Apple’s arrogance angers Korean card issuers

Apple’s high-handed attitude toward Korean credit card issuers has been leading to a reduced likelihood of Apple Pay’s South Korean launch, as card firms have declined to accept the U.S. tech giant’s unreasonable demands.

According to the sources, some domestic card firms recently stopped negotiating with Apple for the launch of the U.S. firm’s mobile payment and digital wallet service.

The card issuers have tried to bring Apple Pay to Korea since its launch in 2015.

Some of them recently visited Japan to study the usage of the mobile payment service there.

They regarded Apple Pay as their new income source for this year, hoping it would allow them to overcome the industry downturn.

However, they failed to reach an agreement with Apple because the tech firm wanted them to pay transaction fees and install payment terminals for Apple Pay.

Apple receives 0.15 percent commission on every Apple Pay transaction in the United States.

According to the sources, it demanded Korean card firms pay a higher commission than those in other countries.

In contrast to Apple, Samsung does not receive commission on Samsung Pay transactions.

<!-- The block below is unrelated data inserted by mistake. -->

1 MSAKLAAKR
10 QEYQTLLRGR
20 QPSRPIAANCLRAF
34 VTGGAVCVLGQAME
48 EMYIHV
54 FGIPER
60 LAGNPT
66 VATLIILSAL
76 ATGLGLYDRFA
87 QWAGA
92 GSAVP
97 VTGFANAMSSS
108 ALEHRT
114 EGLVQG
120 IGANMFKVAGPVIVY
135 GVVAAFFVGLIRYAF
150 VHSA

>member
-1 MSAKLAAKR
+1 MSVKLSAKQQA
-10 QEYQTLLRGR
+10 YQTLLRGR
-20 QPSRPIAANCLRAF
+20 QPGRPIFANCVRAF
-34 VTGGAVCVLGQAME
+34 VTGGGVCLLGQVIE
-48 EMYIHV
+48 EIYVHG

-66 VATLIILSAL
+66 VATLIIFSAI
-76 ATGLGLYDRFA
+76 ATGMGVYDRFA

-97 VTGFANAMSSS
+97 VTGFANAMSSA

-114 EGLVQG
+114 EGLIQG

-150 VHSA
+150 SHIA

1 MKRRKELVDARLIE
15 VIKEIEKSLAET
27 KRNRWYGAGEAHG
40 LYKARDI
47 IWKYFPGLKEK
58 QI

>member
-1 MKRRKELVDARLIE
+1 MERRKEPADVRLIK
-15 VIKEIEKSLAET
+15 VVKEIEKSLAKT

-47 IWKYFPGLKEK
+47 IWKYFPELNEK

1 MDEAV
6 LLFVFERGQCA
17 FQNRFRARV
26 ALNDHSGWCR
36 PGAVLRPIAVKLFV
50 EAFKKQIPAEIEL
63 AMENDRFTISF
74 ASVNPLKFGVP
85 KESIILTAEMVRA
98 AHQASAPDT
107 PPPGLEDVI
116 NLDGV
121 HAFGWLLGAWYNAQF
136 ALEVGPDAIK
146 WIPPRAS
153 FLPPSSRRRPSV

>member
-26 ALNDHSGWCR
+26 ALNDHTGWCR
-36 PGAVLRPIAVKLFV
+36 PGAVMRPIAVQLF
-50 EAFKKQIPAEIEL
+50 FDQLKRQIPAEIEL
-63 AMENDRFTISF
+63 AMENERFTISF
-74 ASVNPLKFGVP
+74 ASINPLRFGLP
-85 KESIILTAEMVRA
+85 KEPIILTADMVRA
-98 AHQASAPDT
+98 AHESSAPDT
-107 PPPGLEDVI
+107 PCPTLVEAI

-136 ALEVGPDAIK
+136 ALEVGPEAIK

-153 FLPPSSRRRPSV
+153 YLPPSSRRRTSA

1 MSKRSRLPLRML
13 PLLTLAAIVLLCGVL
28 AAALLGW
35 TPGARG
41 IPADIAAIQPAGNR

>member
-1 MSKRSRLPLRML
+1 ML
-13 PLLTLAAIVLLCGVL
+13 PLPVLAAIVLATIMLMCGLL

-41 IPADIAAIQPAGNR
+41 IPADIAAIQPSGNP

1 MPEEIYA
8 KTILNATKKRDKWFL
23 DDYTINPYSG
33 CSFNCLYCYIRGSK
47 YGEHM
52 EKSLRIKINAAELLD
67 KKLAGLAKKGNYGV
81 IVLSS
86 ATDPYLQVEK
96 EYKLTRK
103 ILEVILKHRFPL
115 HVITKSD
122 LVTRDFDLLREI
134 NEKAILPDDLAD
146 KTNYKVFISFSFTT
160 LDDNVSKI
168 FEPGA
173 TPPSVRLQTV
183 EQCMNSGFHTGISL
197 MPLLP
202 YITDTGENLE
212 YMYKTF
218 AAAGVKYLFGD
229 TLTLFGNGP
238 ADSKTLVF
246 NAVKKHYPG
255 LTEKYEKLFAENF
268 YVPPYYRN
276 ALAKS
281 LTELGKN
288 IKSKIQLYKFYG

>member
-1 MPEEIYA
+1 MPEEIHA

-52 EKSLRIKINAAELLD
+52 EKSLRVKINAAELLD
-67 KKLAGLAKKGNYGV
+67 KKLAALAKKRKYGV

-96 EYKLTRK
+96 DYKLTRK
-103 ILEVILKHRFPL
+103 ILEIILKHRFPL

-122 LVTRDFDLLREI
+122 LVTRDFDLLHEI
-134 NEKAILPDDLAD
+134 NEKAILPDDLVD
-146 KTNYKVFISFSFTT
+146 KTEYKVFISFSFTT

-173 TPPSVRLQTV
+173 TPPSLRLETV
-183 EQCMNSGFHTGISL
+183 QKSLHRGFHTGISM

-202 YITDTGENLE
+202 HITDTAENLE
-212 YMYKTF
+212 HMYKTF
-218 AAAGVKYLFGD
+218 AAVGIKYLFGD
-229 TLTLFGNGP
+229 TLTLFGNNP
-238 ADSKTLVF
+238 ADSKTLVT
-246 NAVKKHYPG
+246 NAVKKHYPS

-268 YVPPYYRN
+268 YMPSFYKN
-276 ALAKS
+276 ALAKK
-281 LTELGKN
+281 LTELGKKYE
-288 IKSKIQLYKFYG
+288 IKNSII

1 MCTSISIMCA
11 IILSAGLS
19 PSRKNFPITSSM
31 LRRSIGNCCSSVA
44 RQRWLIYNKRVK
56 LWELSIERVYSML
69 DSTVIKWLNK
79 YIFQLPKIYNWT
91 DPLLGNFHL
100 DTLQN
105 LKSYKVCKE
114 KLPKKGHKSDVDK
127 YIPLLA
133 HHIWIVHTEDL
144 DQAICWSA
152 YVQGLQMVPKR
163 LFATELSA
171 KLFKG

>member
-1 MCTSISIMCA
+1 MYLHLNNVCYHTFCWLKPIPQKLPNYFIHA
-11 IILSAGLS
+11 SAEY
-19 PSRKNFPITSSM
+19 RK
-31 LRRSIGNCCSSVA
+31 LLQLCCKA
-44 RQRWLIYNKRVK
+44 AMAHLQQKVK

“Apple and card firms pursued a partnership, but it ended in failure as Apple set higher commission rates in Korea,” a domestic card firm official said on condition of anonymity. “Card firms have already suffered losses from their customers who use credit cards for micropayments. If transaction fees go higher, this will weigh more on card firms.”

The sources said Apple also demanded Korean card firms provide their affiliated merchants with devices needed for Apple Pay.

Most merchants here use payment terminals for integrated circuit (IC) cards, not those based on the near-field communication (NFC) technology that Apple Pay uses.

Samsung Pay has been available in Korea and it uses both NFC and magnetic secure transmission (MST), allowing the payment service to work with older terminals.

In Korea, only 30,000 among 2.8 million merchants affiliated with card issuers support NFC-based payments.

Local card firms have remained reluctant to install NFC-based terminals, as it costs at least 150,000 won ($123) per terminal.

They once jointly pushed ahead with the installation of NFC-based terminals in 2017, but the nation’s financial regulator prohibited it, saying it may go against the Specialized Credit Financial Business Act that is in place to prevent card issuers from bribing their affiliates.

“Apple officials met with Korean credit card firm officials when they visited here to promote Apple Pay, but it was virtually impossible for card firms to install hardware tailored for Apple Pay,” another domestic card firm official said.

Apple declined to comment on Apple Pay’s launch in Korea.